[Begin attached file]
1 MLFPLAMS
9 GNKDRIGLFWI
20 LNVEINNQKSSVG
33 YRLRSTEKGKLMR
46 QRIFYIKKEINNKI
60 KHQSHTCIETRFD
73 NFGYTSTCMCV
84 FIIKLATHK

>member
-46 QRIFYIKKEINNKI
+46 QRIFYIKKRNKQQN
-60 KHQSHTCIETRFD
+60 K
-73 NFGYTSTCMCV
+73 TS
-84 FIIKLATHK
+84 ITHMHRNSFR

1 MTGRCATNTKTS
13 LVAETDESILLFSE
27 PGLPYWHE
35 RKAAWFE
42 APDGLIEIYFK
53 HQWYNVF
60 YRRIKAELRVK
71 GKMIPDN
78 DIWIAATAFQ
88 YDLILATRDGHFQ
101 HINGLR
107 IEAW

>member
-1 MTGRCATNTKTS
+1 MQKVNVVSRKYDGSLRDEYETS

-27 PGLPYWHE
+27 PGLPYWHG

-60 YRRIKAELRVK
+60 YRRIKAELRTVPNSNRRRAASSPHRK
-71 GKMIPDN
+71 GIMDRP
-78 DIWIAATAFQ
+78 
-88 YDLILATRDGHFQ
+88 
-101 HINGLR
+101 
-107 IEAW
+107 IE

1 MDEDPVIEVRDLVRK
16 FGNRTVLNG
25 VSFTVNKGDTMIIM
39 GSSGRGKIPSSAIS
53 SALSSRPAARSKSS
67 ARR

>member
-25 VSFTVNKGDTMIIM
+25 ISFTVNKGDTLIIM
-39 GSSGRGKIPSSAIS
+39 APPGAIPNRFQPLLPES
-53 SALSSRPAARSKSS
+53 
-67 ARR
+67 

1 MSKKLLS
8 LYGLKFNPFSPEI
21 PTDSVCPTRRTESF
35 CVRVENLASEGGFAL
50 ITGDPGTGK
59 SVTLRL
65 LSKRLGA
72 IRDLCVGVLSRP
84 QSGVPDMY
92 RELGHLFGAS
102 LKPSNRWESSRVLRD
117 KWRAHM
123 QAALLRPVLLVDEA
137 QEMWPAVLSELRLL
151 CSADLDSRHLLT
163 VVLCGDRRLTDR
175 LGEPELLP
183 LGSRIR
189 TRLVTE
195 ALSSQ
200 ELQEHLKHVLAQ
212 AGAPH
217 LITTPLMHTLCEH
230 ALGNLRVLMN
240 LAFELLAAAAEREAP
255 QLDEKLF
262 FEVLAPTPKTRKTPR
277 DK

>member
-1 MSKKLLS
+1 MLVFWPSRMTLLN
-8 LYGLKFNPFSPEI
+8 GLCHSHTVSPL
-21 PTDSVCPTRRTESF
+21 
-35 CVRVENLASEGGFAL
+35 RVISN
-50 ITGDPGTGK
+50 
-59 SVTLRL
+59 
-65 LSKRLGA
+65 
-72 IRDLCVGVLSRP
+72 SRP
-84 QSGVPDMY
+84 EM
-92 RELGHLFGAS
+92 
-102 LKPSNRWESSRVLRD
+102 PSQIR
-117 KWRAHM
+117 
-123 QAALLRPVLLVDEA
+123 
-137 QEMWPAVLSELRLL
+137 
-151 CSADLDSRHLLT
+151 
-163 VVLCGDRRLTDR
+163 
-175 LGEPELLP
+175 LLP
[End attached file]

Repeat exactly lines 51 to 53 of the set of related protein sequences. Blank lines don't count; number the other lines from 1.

53 SALSSRPAARSKSS
67 ARR

>member